What Is Considered a ‘Starter Home’?
Ready to buy a home, but not sure if this is really the home of your dreams? That’s okay! Until just a few years ago, purchasing a small home that you intend to leave in a few years was a standard part of adulthood in most of the United States. Today, the market and the situation is different than it was toward the middle of the 20th century. Choosing a home, whether it’s your starter home, or a home in which you’ll retire, can take some time, but choosing a home that fits your needs is always the most important priority while you’re shopping around for a place to start your next chapter.
By definition, a starter home is simply the first home that you’re able to comfortably purchase with all of your combined financial resources. While some people prefer to pay cash, cutting closing time, most people will take out a mortgage to cover the cost of their new starter home. Starter homes, sometimes called, ‘entry homes,’ or ‘entry-level homes,’ are usually the cheapest home you’ll buy in your life. The idea behind starter homes is that you’ll take the time to enjoy your home, learning to care for and be responsible for the home, and building equity. That way, when you’re ready to sell your starter home to another loving party, you’ll be able to use some of the profit and your savings to buy a new home.
The First Starter Homes
Homeownership used to be an elusive endeavor: only the very rich, or the people who knew how to build, would be able to have a home to call their own. With the end of World War II, though, that changed. As service people returned home, they were eager to settle down and start families. The demand for new homes skyrocketed. Veterans of the war and people who went back to work to produce goods and provide services for the war were among the biggest groups of people seeking to purchase new homes. As the country pulled itself out of the last major economic depression, the residential real estate industry took off, too. Imagine the American Dream of having a nice, one-level home with a little white picket fence. The source of this cultural, bordering on mythological, set up is this time period of rapid economic growth, fueled by the work and spending of those returning home from war overseas.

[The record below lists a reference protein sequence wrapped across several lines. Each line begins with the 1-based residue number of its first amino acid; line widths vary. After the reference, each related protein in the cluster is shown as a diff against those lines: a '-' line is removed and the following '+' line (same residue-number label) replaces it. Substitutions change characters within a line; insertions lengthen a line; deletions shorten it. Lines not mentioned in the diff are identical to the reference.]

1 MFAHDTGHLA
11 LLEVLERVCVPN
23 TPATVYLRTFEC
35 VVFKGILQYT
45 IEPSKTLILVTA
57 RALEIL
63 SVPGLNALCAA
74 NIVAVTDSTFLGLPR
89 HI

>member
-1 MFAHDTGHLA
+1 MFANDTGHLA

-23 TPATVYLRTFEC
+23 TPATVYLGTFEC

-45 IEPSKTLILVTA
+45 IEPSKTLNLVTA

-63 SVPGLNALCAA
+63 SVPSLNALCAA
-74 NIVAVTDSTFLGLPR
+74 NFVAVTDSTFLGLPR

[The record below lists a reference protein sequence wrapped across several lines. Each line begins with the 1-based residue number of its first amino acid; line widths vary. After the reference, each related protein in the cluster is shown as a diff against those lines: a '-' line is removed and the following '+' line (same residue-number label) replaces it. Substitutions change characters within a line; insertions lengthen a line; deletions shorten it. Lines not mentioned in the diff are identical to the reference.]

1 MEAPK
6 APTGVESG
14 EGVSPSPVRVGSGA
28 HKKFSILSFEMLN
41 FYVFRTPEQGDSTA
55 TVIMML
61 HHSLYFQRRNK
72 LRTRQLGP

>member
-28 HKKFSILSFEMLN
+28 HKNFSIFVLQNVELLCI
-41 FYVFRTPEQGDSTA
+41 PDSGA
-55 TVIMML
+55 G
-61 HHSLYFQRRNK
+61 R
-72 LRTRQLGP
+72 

The needs of service people were soon met by a variety of local real estate developers that created communities on a grid, including shopping and dining establishments, for this new crop of prospective homeowners. These homes were reasonably-priced, and even a person working on an assembly line could call themselves a homeowner if they utilized their resources properly. At that time, there was a cultural goal and a cultural standard that everyone should aspire to homeownership as a means of building a nest egg for retirement. While this standard of homeownership hasn’t changed, the effectiveness of this cultural push has been weathered by the lack of affordable housing in the very cities in which the best-paying opportunities lie. In cities like Los Angeles, New York, San Francisco, and Seattle, it is relatively unusual to meet young homebuyers. This, of course, is a long-term consequence of the 2007-2008 Financial Crisis, when foreclosures ran high, and home-buying rates dropped.